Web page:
Fostering can be both incredibly beautiful and incredibly difficult. That’s why FaithBridge Foster Care believes that no one should foster alone and created the Community of Care®. One of the most valuable ways that foster families can be supported is through respite care: overnight, short-term care for foster children. The Casey family has been providing respite care for several years now and have no doubt that this is the role in which God cast them in His story of caring for foster children.
- To provide breaks for foster families.
As a parent of two girls – Hannah and Lillian – I know that at any given moment, I could call my parents, in-laws or my sisters, and chances are, someone would be able to take my kids for the night or weekend. That isn’t the case for foster parents. When that was explained to me, I couldn’t get past it. I knew we could and should be that break for foster parents.
- To get our feet wet.
We thought that we would respite for six months or so as a trial run for foster care. We wanted to see how our girls, who were 4 and 7 years old at the time, would handle all the aspects of having other children in our home and then make the switch over into full-time, foster parenting when the time was right.
- To provide last-minute childcare in an emergency.
We have received many calls over the last four years when we were able to help, including caring for children when parents have been called out of town at the last minute and loving on kiddos when they were too sick for daycare. Remember Snowpocalypse of 2014?
- To be extended family for foster kids.
When our girls were little, my sister and parents would often call and offer to take the kids for us for a weekend. I thought they probably just felt sorry for my poor, little harried self and were trying to be nice. Once we started respiting, I understood. Yes, they wanted to give us some time to ourselves, but they really and truly loved our kids and wanted to spend time with them. That’s what has happened for us as respite parents. Our little friends have captured Crazy Uncle Ryan and Aunt C’s hearts. Extended family is important, and we feel it’s important to be that for these children.
- Because we have the beds.
I’m not trying to over simplify here, but I think about it that way all the time. Empty beds and cribs: they need them, and we have them.
- Because someone else said “yes” to the unknown.
A foster family could have a child for one night, three months or three years. Their willingness makes it easy to say “yes” to them. I can help for a night, a weekend or a week because they said yes to an unknown amount of time. It’s easy to serve those who serve as sacrificially and selflessly as foster parents.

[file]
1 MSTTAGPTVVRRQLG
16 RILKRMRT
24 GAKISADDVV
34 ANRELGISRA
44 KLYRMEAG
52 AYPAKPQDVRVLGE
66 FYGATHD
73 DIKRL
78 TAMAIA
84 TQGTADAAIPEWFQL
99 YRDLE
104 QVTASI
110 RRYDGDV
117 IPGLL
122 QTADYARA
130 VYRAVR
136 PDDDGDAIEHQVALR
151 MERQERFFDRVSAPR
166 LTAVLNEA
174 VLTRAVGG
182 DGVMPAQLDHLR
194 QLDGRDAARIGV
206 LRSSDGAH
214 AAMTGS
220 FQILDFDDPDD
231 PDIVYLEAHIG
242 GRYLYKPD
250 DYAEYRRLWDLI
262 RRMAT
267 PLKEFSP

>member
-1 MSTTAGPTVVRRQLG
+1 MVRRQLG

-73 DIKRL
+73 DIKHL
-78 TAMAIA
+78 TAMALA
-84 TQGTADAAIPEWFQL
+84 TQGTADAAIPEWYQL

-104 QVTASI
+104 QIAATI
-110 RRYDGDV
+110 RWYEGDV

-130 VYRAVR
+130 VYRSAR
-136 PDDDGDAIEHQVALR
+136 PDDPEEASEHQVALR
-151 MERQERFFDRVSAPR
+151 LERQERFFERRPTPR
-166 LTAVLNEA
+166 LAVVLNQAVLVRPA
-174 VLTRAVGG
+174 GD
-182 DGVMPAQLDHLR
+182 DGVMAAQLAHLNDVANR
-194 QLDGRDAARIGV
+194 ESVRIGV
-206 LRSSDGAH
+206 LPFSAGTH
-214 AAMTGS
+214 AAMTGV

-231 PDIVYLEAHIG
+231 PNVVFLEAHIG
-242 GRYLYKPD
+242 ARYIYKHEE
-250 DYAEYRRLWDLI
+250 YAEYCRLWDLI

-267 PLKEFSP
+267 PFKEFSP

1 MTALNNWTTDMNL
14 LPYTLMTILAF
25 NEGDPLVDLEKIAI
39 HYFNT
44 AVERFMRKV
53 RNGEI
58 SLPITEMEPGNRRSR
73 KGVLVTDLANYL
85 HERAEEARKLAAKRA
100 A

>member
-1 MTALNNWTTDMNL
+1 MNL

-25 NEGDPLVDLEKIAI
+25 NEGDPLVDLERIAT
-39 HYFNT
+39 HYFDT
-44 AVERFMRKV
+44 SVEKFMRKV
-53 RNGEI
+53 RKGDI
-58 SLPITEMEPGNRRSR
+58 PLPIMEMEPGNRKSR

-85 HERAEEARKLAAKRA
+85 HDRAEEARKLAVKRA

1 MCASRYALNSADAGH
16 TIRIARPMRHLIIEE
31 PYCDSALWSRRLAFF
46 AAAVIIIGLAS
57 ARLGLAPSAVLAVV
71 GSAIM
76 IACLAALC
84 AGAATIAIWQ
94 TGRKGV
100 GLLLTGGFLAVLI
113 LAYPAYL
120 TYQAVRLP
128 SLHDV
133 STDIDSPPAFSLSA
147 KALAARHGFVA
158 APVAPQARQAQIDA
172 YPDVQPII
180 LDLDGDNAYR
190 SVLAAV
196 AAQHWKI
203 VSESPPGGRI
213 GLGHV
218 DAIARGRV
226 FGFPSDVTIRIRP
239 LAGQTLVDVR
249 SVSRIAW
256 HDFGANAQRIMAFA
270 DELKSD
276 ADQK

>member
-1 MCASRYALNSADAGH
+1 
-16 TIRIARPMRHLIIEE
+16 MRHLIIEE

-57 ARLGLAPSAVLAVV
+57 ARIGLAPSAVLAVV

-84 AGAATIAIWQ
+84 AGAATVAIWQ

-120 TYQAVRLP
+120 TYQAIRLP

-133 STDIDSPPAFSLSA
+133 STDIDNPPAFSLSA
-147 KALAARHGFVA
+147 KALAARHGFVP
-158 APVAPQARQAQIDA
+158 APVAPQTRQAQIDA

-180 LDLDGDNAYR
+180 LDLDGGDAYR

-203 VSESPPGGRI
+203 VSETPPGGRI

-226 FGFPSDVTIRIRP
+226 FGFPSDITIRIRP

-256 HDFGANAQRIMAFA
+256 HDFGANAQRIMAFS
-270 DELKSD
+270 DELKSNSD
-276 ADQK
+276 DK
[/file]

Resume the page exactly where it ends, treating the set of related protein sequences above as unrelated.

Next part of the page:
- “Why not?” said Hannah, age 11.
We received a call last fall about taking three girls, two with special needs. One was in a wheelchair requiring a little extra help. I was feeling a little overwhelmed at the thought and discussing it with the family before calling our foster family consultant back with an answer. I’ll never forget when Hannah grabbed my hand and said, “why not?” Indeed, my sweet girl, why not?
- “Because I like playing with little kids and taking care of them,” said Lillian, age 8
My kids love it! They will spend days preparing for kids of any age to come. They’ll decorate the foster room, get toys out, plan activities, which usually include self-produced musicals, and pray for the kids by name. Once one kid leaves, they want to know who is coming next and when. If I don’t have an answer for them, they ask me to make calls to get an answer.
- To be cheerleaders and emotional support for the foster parents.
Just last week, foster parents who we’ve supported for the last few years finalized the adoption of their two sons who they had been fostering. For them it was a long, hard, painful, beautiful journey, and we walked alongside them for three years. We became expert listeners, comedians, prayers and distractors. God knew what he was doing when He connected our families together in this mission.
- Because we are commanded to care for orphans.
Caring for orphans looks different ways for different people. Some are called to provide financial support. Some are called to provide meals or transportation for foster families. Some are called to foster. Some are called to adopt. Some are called to advocate. Some are called to serve in orphanages. And for some beautiful, miracle of a reason, God has called our family to respite. We have now had over thirty children in our home and feel blessed to have been a small part of God’s BIG story for those little lives. Our prayer is that Jesus shows up and shows off every time we have a child in our home. We are merely vessels, trying our best to be obedient in what the Lord has for our family in this season of life. And we’ve been immeasurably blessed by the relationships and experiences he has guided us through so far along the way.